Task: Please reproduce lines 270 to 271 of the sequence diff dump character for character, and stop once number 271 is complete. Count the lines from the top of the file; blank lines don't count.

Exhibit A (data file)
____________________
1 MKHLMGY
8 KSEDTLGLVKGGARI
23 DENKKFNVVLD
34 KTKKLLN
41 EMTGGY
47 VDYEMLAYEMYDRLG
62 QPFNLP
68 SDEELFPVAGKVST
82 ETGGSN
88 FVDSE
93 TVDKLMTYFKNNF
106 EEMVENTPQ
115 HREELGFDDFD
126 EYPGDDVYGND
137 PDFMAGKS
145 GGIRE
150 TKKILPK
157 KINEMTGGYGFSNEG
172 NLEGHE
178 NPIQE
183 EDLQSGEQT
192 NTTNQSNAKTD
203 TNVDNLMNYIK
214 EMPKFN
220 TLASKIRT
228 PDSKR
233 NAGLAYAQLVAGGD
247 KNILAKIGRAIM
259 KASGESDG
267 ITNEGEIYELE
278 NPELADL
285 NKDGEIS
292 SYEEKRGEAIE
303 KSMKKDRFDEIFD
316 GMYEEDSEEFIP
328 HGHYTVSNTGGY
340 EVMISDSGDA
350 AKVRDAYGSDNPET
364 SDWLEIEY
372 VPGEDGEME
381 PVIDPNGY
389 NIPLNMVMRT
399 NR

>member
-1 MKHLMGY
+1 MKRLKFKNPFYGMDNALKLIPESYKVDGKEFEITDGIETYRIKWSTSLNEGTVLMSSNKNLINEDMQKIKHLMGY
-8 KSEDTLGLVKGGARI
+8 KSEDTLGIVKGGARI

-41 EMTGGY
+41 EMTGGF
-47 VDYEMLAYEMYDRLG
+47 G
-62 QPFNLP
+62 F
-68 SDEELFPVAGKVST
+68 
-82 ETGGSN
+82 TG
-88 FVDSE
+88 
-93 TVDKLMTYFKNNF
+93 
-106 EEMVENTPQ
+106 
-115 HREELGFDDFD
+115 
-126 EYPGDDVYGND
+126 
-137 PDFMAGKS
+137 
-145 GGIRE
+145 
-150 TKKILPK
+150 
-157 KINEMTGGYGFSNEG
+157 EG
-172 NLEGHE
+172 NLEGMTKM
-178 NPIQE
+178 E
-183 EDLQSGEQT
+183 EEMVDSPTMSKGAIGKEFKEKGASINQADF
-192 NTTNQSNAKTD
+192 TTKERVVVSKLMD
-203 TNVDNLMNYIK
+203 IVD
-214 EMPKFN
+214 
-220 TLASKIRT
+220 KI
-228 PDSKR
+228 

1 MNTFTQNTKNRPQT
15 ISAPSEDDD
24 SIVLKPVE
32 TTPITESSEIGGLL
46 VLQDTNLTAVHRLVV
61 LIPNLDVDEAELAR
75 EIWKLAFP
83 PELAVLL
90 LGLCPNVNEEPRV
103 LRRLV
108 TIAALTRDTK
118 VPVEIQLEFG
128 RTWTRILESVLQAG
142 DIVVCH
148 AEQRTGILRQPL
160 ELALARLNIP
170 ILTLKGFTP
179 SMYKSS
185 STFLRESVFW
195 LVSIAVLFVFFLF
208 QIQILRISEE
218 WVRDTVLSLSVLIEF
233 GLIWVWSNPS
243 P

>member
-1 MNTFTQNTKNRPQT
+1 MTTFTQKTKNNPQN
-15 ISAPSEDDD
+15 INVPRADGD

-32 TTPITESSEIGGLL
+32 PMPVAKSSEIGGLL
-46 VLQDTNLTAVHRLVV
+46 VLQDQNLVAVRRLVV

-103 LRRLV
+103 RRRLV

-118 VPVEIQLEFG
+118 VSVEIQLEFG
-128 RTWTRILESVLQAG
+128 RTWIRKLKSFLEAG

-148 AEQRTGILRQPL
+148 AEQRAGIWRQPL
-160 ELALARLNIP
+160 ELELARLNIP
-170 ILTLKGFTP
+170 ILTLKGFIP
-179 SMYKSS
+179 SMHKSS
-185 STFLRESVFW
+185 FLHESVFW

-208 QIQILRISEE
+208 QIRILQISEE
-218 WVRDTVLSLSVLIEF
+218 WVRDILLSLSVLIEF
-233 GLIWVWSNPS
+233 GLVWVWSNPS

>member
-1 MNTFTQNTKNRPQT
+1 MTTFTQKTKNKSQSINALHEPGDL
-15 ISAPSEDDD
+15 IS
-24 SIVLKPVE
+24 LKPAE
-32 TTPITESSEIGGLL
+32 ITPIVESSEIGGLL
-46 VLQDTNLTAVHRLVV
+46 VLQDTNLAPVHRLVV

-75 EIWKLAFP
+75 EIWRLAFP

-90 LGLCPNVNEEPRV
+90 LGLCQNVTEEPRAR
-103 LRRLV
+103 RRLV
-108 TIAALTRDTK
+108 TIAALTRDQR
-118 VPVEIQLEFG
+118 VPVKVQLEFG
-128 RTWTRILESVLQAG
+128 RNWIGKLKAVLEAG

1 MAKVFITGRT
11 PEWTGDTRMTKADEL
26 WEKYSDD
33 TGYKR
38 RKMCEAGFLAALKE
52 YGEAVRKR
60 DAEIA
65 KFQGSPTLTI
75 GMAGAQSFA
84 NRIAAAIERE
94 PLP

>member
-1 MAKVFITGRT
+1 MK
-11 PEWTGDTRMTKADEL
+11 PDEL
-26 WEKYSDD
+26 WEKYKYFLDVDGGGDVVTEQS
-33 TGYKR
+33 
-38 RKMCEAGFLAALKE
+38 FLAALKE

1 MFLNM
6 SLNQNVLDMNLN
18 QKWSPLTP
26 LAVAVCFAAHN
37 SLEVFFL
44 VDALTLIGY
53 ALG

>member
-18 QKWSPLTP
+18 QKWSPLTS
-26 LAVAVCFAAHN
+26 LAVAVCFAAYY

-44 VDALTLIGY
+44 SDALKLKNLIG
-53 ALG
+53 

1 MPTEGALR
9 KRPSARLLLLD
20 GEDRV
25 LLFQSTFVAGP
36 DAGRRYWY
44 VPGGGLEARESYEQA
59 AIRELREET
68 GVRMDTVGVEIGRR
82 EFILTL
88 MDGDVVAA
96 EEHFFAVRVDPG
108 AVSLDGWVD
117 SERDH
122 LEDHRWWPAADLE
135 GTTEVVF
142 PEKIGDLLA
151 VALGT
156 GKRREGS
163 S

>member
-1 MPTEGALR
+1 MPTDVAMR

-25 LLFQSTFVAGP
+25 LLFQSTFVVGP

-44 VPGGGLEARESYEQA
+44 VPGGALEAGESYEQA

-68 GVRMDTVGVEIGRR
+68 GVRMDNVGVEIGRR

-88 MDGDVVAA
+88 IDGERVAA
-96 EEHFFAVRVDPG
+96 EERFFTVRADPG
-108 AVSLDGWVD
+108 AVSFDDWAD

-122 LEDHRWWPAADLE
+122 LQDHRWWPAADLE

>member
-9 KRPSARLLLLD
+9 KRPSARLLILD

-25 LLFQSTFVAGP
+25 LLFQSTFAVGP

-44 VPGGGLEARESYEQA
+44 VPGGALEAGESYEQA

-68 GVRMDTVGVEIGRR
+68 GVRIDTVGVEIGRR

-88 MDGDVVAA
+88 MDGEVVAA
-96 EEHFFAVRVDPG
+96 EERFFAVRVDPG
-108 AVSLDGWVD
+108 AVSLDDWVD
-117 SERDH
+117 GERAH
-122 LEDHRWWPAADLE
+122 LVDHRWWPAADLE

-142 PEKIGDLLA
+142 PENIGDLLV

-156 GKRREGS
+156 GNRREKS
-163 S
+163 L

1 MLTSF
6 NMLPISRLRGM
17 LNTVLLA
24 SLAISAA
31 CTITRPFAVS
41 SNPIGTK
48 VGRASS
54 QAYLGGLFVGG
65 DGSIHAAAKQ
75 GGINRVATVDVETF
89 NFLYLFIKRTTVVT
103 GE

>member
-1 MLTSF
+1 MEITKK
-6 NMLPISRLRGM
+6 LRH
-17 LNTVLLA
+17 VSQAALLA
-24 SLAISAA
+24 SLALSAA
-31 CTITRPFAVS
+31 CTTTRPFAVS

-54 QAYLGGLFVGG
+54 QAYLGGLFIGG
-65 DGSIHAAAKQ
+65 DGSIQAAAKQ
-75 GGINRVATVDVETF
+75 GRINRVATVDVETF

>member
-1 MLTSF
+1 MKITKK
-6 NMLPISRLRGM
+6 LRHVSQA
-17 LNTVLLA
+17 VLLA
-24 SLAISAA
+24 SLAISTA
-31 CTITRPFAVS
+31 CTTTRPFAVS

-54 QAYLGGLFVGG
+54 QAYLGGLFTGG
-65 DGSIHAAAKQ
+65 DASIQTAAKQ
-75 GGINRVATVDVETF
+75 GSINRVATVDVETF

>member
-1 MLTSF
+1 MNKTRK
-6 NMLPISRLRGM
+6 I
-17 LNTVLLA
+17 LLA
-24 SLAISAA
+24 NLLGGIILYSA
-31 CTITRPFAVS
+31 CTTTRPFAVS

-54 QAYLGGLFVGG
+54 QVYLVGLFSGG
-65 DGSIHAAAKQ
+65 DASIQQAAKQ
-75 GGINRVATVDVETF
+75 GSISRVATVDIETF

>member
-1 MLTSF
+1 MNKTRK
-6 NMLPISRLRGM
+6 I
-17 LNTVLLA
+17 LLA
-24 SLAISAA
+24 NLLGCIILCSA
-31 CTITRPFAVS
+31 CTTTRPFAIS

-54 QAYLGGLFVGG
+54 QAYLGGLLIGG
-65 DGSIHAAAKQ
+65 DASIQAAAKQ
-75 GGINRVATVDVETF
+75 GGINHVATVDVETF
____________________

1 MLTSF
6 NMLPISRLRGM